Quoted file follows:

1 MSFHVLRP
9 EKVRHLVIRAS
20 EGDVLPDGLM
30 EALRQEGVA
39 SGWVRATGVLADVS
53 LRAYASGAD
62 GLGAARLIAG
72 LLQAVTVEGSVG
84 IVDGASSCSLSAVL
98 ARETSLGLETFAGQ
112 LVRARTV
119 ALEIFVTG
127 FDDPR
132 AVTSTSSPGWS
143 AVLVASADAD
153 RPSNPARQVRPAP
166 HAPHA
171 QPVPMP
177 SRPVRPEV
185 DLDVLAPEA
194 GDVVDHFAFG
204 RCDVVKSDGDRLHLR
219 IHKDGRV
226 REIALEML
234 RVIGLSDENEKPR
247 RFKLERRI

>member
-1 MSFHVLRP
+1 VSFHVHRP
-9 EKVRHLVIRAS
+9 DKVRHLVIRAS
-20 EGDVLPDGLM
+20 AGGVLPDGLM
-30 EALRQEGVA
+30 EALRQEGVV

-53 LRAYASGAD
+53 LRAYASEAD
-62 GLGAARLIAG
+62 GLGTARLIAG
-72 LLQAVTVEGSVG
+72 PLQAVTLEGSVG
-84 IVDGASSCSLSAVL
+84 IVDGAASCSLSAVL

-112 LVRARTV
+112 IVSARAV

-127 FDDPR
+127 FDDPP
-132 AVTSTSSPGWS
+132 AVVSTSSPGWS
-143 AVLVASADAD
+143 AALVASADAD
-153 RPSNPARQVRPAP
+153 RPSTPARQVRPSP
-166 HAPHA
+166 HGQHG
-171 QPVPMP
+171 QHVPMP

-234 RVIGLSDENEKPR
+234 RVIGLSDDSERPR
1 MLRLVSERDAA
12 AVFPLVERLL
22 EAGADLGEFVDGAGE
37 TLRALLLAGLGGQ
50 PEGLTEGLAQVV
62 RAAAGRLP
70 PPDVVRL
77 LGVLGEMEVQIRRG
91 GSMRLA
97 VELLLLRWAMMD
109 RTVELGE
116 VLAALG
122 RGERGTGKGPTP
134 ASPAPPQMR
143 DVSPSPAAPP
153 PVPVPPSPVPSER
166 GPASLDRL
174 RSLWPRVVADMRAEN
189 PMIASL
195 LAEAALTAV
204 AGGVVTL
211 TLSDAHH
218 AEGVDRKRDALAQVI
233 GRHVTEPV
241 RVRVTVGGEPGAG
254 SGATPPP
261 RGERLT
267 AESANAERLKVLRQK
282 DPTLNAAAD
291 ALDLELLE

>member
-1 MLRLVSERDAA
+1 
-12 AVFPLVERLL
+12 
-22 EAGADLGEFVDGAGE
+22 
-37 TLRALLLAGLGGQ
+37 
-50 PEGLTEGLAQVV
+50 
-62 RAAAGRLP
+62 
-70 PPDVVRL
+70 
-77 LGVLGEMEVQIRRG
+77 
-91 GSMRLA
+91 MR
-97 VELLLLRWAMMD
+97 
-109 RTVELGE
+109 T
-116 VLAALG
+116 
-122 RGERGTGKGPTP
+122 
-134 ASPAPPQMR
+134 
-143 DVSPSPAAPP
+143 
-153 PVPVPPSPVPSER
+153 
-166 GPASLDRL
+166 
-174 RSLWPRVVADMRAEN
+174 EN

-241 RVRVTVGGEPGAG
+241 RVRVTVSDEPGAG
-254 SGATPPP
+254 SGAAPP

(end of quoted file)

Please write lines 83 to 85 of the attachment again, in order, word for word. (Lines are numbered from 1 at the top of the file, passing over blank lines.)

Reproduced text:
233 GRHVTEPV
241 RVRVTVGGEPGAG
254 SGATPPP